Picking Prospects: Spring 2023

Social media has enabled potential OTTB owners to review a large number of retiring Thoroughbred racehorse listings at any time. Newcomers to the breed might find it challenging to consider a prospect right off the track and decide if it’s a match for their desired purpose.

In this column veteran Thoroughbred Makeover trainers share their thoughts about assessing and selecting prospects based only on conformation photos. We feature trainers from two disciplines in each issue.

Our Trainers

Alice Beckman
2022 Thoroughbred Makeover Ranch Work winner with Dont Ask Kinmon

With a background in eventing and dressage as well as a career as a professional jockey, Beckman has had horses in her life since a young age. She was involved in Pony Club through high school and college and after graduation got involved in the Thoroughbred industry in Central Kentucky. Her training program specializes in producing amateur-friendly all-around horses, primarily OTTBs.

Chris Bennings
2022 Thoroughbred Makeover Show Jumper winner with Prince of New York

Bennings has been a professional horseman for 20 years, first training in South Florida in the hunter/jumper industry. In 2019 Bennings and his wife, Celia, moved to Paris, Kentucky, where he now trains out of their Morning Line Equestrian and Cobra Fields. Bennings’ professional career has always included the retraining and rehoming of off-track Thoroughbreds, and he and Celia are veteran Thoroughbred Makeover trainers, having competed in the event for several years.

Choosing a Horse

Both Alice Beckman and Chris Bennings have a professional interest in retraining and rehoming OTTBs, and their experience and specific programs inform their decision-making when it comes to analyzing prospects.

“I’m fortunate to be hands-on at several tracks in my area, so I typically source prospects through my connections at those tracks,” says Beckman. “The majority of horses I purchase directly off the track are ones I have personally interacted with in the barn, galloped on the track or ridden in races.”

Bennings also relies on a personal network, having established relationships with trainers and farms over his years of experience. “We typically find some of our horses on OTTB Facebook pages, as well,” he says.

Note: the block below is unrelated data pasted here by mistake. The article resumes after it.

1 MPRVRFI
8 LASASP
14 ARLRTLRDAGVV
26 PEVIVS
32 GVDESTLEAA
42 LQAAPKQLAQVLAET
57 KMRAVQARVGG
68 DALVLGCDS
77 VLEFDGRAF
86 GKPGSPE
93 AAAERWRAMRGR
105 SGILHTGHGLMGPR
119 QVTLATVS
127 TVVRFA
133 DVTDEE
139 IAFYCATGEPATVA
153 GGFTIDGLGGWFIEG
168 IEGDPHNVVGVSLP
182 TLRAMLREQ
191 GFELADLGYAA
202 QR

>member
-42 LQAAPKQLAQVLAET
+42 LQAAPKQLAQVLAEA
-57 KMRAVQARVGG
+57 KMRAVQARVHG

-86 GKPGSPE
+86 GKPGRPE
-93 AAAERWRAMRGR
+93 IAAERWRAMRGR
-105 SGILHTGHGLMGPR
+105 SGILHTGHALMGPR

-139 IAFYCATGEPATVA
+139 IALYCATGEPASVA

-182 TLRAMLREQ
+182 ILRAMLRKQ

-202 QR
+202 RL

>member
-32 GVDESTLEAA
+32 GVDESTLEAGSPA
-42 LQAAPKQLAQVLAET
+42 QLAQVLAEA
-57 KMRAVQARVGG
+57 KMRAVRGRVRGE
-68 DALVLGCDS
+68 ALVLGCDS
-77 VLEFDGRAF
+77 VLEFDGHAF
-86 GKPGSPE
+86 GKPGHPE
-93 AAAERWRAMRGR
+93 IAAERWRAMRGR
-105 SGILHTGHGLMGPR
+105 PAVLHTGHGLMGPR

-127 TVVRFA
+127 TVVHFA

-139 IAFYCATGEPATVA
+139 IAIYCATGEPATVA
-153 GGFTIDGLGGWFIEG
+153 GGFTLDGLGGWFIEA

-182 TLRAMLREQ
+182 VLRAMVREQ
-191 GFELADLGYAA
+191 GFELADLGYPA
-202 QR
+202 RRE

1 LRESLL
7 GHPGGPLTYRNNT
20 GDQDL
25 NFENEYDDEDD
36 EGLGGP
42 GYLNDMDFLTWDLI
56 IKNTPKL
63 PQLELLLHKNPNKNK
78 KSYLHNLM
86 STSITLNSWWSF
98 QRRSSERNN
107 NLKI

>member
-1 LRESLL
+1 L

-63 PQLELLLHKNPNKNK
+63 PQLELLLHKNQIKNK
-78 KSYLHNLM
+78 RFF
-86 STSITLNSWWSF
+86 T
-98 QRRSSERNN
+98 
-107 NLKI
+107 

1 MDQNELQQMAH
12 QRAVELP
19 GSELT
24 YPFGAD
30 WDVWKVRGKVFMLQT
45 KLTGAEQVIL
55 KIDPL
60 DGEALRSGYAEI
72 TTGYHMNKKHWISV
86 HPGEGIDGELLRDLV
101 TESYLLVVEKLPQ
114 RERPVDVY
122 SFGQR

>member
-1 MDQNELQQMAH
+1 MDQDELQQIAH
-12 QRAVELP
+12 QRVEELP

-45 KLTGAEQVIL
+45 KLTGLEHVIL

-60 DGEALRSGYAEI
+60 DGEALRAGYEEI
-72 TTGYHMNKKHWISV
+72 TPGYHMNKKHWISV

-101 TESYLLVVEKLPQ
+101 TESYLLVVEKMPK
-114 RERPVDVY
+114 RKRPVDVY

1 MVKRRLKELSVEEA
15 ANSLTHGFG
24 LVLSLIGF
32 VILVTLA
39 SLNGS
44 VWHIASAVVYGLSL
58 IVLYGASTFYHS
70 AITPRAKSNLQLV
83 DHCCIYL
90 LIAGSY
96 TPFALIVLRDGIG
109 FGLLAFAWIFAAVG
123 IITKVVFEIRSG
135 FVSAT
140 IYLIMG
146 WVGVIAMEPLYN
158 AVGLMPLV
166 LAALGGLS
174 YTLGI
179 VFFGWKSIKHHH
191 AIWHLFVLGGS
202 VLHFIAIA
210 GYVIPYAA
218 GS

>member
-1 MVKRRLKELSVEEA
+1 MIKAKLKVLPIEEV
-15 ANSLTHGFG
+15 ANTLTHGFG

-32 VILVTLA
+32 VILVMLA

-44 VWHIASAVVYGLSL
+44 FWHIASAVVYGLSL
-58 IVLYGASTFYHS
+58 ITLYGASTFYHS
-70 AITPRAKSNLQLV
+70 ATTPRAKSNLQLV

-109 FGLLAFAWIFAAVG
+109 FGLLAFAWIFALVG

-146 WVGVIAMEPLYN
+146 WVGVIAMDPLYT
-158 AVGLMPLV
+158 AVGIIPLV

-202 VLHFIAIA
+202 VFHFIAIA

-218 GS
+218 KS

Because Beckman primarily produces amateur-friendly horses, her main concern when looking for prospects is a good brain. “I can make sacrifices on age or size in favor of a spectacular temperament,” she says. “I almost always rule out any horse that has a reputation for being difficult to train or hard to handle in the barn.” For resale, she does like to find horses over 16 hands tall, under 8 years old and with no vices or history of major injury.

Bennings isn’t as concerned with a horse’s personality: “I try not to look too hard at temperament immediately, as I’ve found you don’t really get a good idea of that until the horse has been ‘let down’ and away from the track and training for a while. Good groceries and turnout can turn a dragon into a puppy pretty quickly.”

Bennings puts heavy emphasis on movement when he’s looking at prospects. “I find it much easier to teach a horse to jump when they are naturally light on their feet, as opposed to a more earthbound type,” he says. “If I was looking for a trail type horse, I would lean the other way, as I would much prefer to walk through the woods than leap through the air!”

He’s not as picky on conformation: “I tend to judge the overall appearance rather than pick conformation apart — I’ve had several horses with major conformational flaws, but when put together they create a very sound and athletic type.”

Beckman isn’t terribly choosy about conformation either, though a few basics always inform her decision: “I really like a horse that is able to do a little bit of everything, from trail riding to cattle work to jumping around 3 foot, so I’m looking for a horse that is balanced with correct angles and substantial bone. I want a horse with comfortable gaits and the potential to stay sound for a long time.”

Meet the Prospects

Our model horses come from CANTER Michigan, based in the southeastern part of the state. A chapter of CANTER USA, the 501(c)(3) nonprofit relies on accredited privately owned equine facilities to board, rehabilitate and start the retraining process for Thoroughbreds retiring from racing. While Michigan no longer has any Thoroughbred racetracks, CANTER MI works with the Ohio and Kentucky CANTER chapters and directly with racing connections based in Indiana, Kentucky, Ohio, and West Virginia to transfer ownership and begin the transition to a second career.